Drivers as young as 16 can get a license in Texas. Many parents are eager for their kids to start driving, since it frees up Mom and Dad from having to transport them to school, work, or soccer practice. Needless to say, teens themselves are also thrilled to get a set of car keys and the freedom that comes with it.
Unfortunately, many kids will drink and drive. Even if it’s only one beer, your child could be picked up and charged with Driving Under the Influence of Alcohol as a Minor, or DUIA. Below, we highlight what penalties your child faces and why a Houston DWI attorney is a valuable asset.
What Happens if a 16-Year-Old is Stopped for DUIA?
Law enforcement can pull your child over and investigate if they have reasonable suspicion your child is drinking and driving. This means asking your child to participate in a field sobriety test. Under Texas law, a teen should have no detectable alcohol in their system. If the officer believes they do, your child will be arrested and taken to the police department to take a breath test or sent to the hospital to draw blood.
Any detectable alcohol in their system warrants an immediate license suspension: at least 60 days for a first offense or 120 days for a second. This is an administrative suspension that doesn’t depend on a conviction.
Like adults, teen drivers gave implied consent to give a specimen for testing when they accepted their license. If they refuse, then their license is suspended for 180 days (if this is a first refusal) or for two years if a second or subsequent refusal.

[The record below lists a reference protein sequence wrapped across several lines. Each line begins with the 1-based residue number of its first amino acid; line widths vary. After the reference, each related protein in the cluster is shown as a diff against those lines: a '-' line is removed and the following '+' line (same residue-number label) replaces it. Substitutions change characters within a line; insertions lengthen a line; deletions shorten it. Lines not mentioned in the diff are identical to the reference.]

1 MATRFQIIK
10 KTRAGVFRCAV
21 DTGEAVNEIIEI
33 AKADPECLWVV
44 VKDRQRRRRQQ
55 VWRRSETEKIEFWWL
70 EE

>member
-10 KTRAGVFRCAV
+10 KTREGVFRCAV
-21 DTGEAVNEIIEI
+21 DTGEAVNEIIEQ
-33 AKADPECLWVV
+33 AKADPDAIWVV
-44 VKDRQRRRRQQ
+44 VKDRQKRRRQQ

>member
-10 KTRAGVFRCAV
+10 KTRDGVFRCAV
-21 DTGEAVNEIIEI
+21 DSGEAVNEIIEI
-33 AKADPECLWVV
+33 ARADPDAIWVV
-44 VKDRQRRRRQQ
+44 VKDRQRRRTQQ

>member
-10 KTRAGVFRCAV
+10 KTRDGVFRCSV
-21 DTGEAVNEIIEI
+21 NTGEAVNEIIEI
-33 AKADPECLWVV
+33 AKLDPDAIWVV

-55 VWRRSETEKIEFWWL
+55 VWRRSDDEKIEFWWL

What Criminal Charges Does My 16-Year-Old Face?
DUIA penalties depend on whether this is a first offense or not:
- First offense: Class C misdemeanor, which requires a maximum $500 fine, up to 40 hours of community service, participation in an alcohol awareness course, and a license suspension for 60-180 days.
- Second offense: Class C misdemeanor, with a maximum $500 fine, up to 60 hours of community service, participation in alcohol awareness course, and a license suspension lasting 120 days to 2 years.
- Third offense: Delinquent conduct charge, with a maximum $500 fine, up to 60 hours of community service, and driver’s license suspension of 180 days to 2 years.
As you can see, these penalties won’t result in jail time. But losing a license for up to two years for a second offense can seriously impair your child’s future, making it harder to get to school or enter the job market. And if your child is 17 or older, they could be charged as adults and face much more severe penalties.
How Tad Nelson Can Help
There’s a common misconception that people never have to divulge their juvenile criminal record. Sadly, this isn’t true. Someone trying to get a federal job or applying for college will usually need to disclose all criminal offenses, even those as a minor. And failure to disclose can carry serious repercussions, so honesty is the best policy. It would be helpful to meet with an experienced Houston DWI attorney to discuss your case. Children have a right to an attorney in Harris County Juvenile Court, and we can analyze your situation to see if we can be of help. Contact our law firm today.